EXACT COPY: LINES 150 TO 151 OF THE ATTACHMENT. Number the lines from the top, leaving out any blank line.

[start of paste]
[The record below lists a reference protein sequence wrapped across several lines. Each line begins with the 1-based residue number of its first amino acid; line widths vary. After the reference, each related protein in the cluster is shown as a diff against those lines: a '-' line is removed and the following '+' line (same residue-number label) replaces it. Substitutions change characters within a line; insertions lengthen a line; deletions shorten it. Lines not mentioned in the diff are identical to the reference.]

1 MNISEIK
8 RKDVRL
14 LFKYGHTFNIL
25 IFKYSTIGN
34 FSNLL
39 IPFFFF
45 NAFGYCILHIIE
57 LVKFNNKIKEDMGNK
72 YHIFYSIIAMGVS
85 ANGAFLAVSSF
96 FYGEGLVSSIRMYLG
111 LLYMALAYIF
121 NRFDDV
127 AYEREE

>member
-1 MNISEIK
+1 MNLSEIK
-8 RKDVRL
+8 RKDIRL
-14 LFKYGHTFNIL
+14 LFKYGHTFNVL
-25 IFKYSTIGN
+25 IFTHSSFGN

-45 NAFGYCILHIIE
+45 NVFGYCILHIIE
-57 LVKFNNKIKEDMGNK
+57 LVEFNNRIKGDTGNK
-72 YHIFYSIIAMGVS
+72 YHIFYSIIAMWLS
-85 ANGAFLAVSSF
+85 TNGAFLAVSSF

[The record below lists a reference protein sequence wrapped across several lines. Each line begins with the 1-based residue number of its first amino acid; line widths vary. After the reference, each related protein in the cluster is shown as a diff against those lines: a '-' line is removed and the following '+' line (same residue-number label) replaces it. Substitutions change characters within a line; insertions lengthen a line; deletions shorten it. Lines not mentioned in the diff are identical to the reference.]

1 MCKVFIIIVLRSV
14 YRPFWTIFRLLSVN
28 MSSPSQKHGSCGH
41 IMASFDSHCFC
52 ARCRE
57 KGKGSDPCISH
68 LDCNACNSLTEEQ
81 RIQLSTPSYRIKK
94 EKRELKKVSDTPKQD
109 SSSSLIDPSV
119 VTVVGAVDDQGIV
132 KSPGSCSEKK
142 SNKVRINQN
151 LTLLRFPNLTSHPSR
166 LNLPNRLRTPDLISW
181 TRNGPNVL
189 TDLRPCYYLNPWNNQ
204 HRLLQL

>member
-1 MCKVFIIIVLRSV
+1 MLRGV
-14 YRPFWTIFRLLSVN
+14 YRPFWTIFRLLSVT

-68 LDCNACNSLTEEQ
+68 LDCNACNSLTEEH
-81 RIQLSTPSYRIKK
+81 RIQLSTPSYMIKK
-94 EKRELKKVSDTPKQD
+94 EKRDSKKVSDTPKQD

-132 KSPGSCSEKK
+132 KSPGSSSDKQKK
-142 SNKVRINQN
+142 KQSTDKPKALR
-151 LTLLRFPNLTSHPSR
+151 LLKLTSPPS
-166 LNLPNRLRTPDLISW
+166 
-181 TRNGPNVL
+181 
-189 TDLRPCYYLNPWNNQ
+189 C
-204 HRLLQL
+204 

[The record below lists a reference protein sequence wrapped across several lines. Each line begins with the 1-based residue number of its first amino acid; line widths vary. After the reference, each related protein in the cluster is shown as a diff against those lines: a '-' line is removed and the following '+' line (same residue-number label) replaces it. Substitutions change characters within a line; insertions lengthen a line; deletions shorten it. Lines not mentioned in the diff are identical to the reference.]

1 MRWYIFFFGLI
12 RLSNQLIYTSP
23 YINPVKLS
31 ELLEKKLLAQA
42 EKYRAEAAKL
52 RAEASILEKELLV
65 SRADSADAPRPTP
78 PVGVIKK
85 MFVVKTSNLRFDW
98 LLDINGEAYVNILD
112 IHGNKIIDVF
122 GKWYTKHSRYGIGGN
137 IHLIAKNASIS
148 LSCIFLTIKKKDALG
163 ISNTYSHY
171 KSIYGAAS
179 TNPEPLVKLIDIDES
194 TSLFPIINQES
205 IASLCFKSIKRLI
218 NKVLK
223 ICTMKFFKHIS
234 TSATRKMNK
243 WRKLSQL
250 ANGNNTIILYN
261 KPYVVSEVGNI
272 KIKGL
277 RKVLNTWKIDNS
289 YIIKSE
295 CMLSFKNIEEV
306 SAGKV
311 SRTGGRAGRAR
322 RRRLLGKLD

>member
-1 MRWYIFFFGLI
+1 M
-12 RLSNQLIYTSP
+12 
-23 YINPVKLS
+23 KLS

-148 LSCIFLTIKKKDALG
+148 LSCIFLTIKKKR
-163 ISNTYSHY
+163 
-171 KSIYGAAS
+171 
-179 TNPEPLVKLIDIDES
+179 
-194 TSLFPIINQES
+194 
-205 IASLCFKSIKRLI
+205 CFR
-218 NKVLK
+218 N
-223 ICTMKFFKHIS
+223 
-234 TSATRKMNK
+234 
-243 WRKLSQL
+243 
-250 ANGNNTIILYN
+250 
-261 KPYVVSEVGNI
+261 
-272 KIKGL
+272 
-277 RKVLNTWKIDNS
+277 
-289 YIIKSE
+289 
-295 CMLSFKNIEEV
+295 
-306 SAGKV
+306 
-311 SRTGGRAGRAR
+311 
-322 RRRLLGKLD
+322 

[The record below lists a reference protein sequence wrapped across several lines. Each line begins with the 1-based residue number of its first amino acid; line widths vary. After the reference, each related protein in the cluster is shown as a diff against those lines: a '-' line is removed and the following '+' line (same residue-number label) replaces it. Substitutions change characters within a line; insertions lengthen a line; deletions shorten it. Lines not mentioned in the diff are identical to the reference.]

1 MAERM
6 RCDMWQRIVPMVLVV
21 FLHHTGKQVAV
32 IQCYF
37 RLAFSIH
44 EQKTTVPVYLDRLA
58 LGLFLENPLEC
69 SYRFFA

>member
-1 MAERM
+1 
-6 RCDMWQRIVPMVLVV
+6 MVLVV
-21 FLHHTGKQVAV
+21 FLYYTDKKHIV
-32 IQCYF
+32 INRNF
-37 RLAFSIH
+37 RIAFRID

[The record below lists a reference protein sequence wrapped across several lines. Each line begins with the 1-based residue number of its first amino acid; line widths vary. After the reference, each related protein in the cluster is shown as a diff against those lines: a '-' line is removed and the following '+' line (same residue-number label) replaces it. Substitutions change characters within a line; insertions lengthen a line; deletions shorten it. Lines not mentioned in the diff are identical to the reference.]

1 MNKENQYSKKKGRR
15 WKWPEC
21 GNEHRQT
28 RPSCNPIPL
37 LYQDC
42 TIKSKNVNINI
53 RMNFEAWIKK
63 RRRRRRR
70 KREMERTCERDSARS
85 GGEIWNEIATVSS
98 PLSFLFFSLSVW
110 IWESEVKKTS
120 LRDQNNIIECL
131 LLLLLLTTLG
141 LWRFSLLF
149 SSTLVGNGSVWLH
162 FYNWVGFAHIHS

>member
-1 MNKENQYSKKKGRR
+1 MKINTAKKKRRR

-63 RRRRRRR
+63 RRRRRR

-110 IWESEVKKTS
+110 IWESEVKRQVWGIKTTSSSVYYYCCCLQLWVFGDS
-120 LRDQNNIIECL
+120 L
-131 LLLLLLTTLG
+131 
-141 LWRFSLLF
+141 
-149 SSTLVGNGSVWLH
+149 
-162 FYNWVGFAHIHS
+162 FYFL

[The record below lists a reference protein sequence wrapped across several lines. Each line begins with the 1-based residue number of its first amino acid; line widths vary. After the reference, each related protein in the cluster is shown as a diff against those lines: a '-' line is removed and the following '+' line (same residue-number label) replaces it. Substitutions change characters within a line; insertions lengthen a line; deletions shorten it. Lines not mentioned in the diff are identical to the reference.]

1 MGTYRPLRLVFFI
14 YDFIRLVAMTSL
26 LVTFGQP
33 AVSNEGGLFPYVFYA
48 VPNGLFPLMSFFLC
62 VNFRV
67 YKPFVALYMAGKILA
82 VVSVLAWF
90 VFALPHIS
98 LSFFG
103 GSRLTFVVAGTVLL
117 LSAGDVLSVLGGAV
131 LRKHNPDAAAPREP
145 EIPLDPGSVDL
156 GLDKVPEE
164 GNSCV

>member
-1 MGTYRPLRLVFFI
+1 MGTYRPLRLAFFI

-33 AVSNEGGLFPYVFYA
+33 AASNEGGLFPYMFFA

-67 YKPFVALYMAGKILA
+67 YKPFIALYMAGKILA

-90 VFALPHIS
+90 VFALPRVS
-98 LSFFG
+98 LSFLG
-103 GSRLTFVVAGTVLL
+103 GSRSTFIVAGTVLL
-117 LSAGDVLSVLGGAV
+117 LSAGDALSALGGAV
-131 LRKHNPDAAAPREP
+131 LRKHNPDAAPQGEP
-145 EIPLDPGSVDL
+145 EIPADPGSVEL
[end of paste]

+306 
-311 SRTGGRAGRAR